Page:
It is also true that bad cops can get away with far more than they should, especially in cities with powerful public employee unions (by which I mean Democrat cities.) Both of these things can be true at once, and I personally, were I the GOP, push for abolition of police unions as a practical solution that the Black Lives Matter movement hopefully is looking for (assuming that they aren’t just a cynical fundraising arm for the Democrat party, happily perpetuating the problem and having no intention of ever solving it.)

    • I’ve wondered how the police can handle the abuse, both physical and emotional, that they deal with every day, even under normal circumstances.

      That incident in Buffalo, for example with the 75 year old who was pushed over. I’m not saying the cop was right to push him at all. But if I put myself in the cops shoes, I’m in full riot gear, I’ve been ordered to move in formation to clear the street, there’s chaos all around me, both in the immediate vicinity and in the whole country, with protestors nearby yelling insults at me. I’m under constant scrutiny, with my every move being recorded by multiple cell phones, and I’m probably exhausted from dealing with several days of this. And now this guy is not just in my way but in my face, saying god knows what to me and preventing me from doing my job. It would take constant personal vigilance to avoid making a single slip up that could earn me jail time and death threats for me, my family, and my dog on social media.

      I’m a teacher, and on occasion I’ve had to deal with students yelling insults in my face, and a couple of occurances of actual assault/battery. I’m aware of doing the calculus in my head: if I hit this student, or even say the wrong thing, I’ll lose my job and possibly go to jail, but on the other hand…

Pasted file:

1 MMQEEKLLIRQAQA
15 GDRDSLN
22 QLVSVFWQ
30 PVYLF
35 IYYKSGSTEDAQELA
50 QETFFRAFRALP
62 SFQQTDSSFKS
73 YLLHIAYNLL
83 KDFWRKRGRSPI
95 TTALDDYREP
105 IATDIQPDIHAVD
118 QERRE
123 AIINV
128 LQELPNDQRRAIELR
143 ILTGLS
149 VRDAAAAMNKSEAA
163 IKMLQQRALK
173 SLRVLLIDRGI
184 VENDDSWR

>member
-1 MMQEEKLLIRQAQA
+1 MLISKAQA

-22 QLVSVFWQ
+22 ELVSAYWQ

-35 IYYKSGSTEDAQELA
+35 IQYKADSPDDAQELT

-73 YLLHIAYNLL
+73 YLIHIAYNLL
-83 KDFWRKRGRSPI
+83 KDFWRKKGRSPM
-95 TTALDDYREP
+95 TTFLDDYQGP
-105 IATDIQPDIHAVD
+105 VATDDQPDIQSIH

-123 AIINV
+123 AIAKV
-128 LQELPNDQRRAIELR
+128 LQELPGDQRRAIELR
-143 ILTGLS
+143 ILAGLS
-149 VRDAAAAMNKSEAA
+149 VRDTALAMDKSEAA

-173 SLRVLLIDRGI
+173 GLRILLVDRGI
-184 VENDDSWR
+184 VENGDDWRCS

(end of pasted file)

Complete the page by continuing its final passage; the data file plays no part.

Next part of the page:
Furtunately, I’ve been centered enough that I’ve always come down on the right side of that decision. But I’ve been lucky in that I’m not faced with this often: a few times a year (at most) for the verbal abuse, a handful of times over a 20+ year career for the assault/battery. I can’t imagine having to deal with this many times every day.

      I don’t know what the answer is to today’s problems. Maybe cutting back on union power would work. Maybe getting unions to be more willing to let bad cops go. Maybe we could find a way to move away from the militarization of police departments that’s been complained about in recent years. I’ve heard others suggest we move towards a more “European” style of policing, whatever that means. I just hope we can find some path forward. I think given the current state of affairs, turning the US into Mogadishu isn’t outside the realm of possibilty.

  2. A few months ago, I watched a few videos of former police officers talking about why they quit. They discussed many people quitting over attitudes like the ones expressed above. However, these particular officers quit because they would no longer work with the new crop of officers.

    In today’s environment, who wants to be a police officer? The answer seems to be: not the kind of people YOU want to be police officers. Decent, hardworking people who can make decent decisions in the heat of the moment can get jobs anywhere. They don’t need to put up with this.